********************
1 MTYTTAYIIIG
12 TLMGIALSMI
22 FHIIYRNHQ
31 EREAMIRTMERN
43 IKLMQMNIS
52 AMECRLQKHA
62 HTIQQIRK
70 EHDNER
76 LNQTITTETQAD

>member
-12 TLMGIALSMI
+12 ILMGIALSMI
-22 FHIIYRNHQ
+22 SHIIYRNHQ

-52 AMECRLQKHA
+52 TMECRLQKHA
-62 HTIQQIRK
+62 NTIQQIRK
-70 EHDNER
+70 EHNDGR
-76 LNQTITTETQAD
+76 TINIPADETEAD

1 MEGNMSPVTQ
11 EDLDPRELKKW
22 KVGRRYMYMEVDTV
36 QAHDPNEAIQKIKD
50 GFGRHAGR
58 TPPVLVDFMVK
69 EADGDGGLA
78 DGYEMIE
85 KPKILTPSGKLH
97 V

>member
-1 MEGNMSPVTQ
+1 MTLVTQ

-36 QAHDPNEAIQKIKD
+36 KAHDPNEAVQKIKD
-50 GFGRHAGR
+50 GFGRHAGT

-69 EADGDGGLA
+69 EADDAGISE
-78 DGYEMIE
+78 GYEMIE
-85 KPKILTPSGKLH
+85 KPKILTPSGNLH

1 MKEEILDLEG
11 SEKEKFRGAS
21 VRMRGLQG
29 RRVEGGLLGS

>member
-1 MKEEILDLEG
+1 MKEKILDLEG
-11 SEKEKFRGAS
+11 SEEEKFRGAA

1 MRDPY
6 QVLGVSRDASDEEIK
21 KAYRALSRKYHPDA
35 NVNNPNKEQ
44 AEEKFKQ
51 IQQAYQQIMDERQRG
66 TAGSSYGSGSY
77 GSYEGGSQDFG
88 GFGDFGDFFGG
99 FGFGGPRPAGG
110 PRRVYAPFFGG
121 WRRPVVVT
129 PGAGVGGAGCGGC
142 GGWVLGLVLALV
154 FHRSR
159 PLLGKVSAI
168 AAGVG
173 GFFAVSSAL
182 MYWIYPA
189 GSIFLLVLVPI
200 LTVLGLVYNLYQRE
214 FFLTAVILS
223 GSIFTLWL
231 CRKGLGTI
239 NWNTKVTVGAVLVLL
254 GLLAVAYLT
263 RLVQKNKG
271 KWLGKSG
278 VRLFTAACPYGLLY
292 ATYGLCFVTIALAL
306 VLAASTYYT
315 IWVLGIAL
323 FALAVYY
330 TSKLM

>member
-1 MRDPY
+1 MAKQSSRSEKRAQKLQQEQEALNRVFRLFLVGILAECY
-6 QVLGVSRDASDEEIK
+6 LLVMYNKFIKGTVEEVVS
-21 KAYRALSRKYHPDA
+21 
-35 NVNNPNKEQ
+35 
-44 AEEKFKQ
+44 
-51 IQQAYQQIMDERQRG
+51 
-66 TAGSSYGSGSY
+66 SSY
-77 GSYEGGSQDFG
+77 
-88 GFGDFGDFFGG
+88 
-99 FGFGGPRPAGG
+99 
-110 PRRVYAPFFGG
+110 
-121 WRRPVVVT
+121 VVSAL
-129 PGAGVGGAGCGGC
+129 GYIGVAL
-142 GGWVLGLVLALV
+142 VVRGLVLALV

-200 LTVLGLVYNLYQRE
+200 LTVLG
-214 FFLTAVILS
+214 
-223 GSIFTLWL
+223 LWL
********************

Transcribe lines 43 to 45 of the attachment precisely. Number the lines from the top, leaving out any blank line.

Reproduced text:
+78 GYEMIE
-85 KPKILTPSGKLH
+85 KPKILTPSGNLH